Not only does the Western Rock Lobster fishery support responsible catch methods, but it’s also under a quota management system, where commercial fishers are limited to a total catch allocation for the season. Each fisherman requires a license and must follow strict size requirements (nothing heavier than 3kg) with catch limits of 8 rock lobsters per day. With that being said, the rock lobster season operates 12 months of the year, from 15th January to 14th January the following year. Western Rock Lobster fishery understands the importance of putting systems in place to ensure there is a supply of this great-tasting seafood for generations to come.
Life Cycle of a Western Rock Lobster
Lobsters mate in late winter/spring whereby the male deposits a packet of sperm (black spot) on the underside of the female’s belly. It’s known in the industry as a tarspot. It remains there until the female is ready to spawn her eggs.
The female uses her legs to scratch the tarspot which releases sperm while she releases her eggs simultaneously. The eggs are fertilised and attached to the fine hairs underneath the female’s tail. Females carrying eggs are known as ‘berried’. The eggs hatch within 4 to 8 weeks to form larvae.
The larvae drift to the top of the ocean for the next 9 to 11 months, where they then hatch once grown to approx 35mm long. Very few larvae survive this journey.
The final stages of larvae moult and completely change their appearance to a small, transparent rock lobster known as pueruli. The puerulis swim long distances to settle on the onshore reefs where they develop their red colour. Again many pueruli do not survive this journey.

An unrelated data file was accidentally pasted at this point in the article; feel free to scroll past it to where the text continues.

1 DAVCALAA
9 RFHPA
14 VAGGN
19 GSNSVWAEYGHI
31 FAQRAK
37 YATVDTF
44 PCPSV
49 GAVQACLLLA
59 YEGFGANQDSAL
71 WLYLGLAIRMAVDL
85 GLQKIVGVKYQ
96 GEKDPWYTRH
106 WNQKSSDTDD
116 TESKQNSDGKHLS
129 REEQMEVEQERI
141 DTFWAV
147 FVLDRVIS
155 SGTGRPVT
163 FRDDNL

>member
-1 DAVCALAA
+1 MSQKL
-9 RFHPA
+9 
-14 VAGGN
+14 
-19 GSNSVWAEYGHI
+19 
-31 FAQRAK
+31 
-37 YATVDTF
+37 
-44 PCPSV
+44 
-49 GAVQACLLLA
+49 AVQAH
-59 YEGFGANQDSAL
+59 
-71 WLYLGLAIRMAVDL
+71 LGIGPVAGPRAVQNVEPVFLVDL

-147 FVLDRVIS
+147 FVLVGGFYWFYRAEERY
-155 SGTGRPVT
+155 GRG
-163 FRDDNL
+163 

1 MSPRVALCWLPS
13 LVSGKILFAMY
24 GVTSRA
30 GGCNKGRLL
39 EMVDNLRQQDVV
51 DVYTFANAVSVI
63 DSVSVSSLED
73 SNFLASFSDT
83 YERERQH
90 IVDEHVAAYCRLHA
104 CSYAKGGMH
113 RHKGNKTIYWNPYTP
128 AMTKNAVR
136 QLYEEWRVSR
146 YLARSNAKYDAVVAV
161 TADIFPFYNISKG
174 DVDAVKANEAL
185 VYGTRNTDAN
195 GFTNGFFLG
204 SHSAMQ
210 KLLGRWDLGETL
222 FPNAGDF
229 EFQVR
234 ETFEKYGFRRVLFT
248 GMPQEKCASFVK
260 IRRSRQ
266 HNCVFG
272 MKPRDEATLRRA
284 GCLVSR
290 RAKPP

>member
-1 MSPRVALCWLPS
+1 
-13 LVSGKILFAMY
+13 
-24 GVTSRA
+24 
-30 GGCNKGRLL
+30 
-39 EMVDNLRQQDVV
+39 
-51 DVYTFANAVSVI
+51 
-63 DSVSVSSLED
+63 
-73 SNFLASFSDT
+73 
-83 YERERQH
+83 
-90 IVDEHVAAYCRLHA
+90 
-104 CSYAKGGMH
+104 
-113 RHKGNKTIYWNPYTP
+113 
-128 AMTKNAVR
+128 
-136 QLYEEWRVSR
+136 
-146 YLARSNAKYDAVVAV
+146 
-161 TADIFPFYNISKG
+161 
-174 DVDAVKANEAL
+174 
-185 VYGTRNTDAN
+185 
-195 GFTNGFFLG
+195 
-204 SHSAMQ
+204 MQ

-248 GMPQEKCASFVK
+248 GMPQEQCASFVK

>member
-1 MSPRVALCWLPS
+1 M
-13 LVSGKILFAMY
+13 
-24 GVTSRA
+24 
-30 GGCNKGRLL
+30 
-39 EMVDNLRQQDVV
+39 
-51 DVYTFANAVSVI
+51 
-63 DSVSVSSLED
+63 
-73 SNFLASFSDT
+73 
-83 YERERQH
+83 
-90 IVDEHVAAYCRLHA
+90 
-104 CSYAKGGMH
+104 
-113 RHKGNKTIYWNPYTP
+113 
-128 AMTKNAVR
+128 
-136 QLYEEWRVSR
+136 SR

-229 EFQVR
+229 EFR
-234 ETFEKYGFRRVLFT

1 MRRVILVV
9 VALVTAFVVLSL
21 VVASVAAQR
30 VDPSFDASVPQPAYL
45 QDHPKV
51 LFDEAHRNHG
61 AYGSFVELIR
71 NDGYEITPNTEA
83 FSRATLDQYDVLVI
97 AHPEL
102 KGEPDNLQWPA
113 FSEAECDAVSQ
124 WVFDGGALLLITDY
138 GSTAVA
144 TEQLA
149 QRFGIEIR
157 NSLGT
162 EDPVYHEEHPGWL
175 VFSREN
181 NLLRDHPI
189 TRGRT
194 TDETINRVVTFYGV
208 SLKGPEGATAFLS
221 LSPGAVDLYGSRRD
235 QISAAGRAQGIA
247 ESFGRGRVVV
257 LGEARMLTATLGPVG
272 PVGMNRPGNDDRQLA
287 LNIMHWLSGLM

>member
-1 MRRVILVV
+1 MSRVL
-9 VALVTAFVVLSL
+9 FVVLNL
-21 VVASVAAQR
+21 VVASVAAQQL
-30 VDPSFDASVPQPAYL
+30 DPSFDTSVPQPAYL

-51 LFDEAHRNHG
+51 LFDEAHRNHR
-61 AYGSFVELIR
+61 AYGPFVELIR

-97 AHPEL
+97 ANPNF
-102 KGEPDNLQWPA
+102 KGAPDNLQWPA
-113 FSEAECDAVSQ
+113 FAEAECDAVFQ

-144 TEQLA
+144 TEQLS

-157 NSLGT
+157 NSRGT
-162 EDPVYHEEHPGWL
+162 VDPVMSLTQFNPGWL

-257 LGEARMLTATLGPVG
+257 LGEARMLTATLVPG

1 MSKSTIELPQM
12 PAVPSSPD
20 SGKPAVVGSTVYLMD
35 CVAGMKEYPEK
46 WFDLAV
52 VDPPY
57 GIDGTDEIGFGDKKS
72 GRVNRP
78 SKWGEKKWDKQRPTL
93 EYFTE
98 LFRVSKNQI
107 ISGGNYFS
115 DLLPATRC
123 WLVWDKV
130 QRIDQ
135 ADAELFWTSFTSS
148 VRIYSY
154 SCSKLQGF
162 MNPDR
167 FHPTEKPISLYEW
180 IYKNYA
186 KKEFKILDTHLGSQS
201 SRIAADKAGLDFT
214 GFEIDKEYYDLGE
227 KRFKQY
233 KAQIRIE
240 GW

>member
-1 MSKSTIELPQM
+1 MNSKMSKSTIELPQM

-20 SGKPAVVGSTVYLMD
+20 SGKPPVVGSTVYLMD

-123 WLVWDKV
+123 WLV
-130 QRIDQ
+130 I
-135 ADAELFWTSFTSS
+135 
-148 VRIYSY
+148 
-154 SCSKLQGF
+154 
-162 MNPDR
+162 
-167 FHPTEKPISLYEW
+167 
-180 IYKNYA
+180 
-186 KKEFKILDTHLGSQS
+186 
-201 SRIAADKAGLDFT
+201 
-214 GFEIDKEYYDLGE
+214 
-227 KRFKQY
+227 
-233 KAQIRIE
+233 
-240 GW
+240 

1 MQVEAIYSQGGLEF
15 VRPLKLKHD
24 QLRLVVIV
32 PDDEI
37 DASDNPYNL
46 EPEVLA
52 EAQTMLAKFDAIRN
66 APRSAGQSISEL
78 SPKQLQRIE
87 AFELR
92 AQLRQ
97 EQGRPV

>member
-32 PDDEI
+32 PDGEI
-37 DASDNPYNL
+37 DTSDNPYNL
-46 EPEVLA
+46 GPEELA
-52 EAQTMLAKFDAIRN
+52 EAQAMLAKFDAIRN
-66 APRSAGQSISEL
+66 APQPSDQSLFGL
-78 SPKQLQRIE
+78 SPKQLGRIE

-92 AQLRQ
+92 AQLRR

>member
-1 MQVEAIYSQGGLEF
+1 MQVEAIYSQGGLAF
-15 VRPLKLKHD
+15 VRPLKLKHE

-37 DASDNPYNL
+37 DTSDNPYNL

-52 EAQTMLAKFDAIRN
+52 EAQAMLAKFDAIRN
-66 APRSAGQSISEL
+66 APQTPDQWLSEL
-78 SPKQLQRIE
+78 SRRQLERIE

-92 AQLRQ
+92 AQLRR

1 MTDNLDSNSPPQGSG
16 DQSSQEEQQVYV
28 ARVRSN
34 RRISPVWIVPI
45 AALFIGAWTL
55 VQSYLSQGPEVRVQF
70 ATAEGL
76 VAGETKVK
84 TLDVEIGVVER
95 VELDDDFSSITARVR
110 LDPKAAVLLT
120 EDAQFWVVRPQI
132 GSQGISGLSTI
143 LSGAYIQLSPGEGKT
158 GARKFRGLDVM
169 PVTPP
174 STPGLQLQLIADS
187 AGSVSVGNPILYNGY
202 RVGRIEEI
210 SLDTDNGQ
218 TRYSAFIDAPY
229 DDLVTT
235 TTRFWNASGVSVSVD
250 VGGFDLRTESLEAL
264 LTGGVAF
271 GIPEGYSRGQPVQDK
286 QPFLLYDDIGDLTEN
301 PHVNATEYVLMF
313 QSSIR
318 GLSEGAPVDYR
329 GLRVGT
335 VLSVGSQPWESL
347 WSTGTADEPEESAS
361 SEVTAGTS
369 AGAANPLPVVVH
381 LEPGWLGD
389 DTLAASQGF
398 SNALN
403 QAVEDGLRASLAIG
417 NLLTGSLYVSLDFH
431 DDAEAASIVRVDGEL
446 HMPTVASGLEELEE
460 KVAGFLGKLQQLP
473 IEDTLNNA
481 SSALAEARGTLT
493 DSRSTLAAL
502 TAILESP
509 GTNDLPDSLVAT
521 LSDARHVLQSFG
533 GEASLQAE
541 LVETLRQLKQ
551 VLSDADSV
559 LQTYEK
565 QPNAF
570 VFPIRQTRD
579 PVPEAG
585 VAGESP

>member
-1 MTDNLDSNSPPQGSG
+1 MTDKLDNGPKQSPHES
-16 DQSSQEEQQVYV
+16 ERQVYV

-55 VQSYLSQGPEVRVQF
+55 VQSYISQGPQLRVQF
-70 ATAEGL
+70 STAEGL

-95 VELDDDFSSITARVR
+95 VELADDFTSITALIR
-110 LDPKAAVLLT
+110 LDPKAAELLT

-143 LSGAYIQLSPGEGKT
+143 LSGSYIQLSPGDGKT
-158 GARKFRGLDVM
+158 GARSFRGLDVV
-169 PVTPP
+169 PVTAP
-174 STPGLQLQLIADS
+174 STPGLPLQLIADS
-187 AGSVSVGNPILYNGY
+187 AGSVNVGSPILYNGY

The pueruli that survive this long journey continually moult and grow to become juveniles. The juveniles feed off the reefs for the next three to four years.
At the end of the juvenile phase, the lobsters undergo a moult in late spring where they change from their deep red colour to a white/pale pink. They remain this colour until changing back to their traditional red colour at the following moult in 2 to 3 months.
This white migration phase is typically from November to late January when large numbers of pale pink (whites) lobsters, recently moulted, migrate from reefs to deep water. During this migration, the lobsters are highly exposed to fishing and large catches are taken by fishermen.
Adult and non-migrating lobsters are known as ‘reds’ and form the catch between February to November when the “whites” start again.
Western Rock Lobsters fall prey to several fish species, however, the majority are eaten by large fish and octopus. Octopus have become problematic for commercial fishermen as they enter their lobster pots and feed off the fishermen’s catch.
Fortunately, crayfish can regrow all their legs and antennae lost. It’s their defence mechanism against predators who succeed only in taking their limbs while leaving the remaining part of them to survive another day.
Indian Ocean Rock Lobster
With a wealth of knowledge about the sea and its conditions, in 2008 the Thompson Family created Indian Ocean Rock Lobster – a processing facility on the beach in Cervantes. It’s from here our family produced Premium Grade Seafood, including the export of live lobsters, and a range of seafood products to buyers around the world.
There was overwhelming interest from the public for tours of the Indian Ocean Rock Lobster factory, so our family decided to expand the business once more and include a tourism operation now famously known as “Lobster Shack”.
Lobster Shack provides a relaxed, yet exciting environment for the public to experience all elements of the beloved Western Rock Lobster. Located on the beachfront, our restaurant offers the complete lobster experience from lobster pot to cooking pot! That’s because we’re not just any restaurant – we offer charter boat tours, pot-pulling tours, and a factory tour where you can learn about the different stages of cray fishing, from catching to export!
Taste Test at Lobster Shack
Lobster is a delight that deserves to be enjoyed. At Lobster Shack, we pride ourselves on serving the freshest and most delicious seafood found off the coral coast. The way we treat our lobsters from the moment they enter our care when fishing, until the time they’re served to customers, is a testament to the quality of our lobster meat.
Come try our delicious Western Rock Lobster the way you were meant to – at Lobster Shack in Cervantes, where it all began.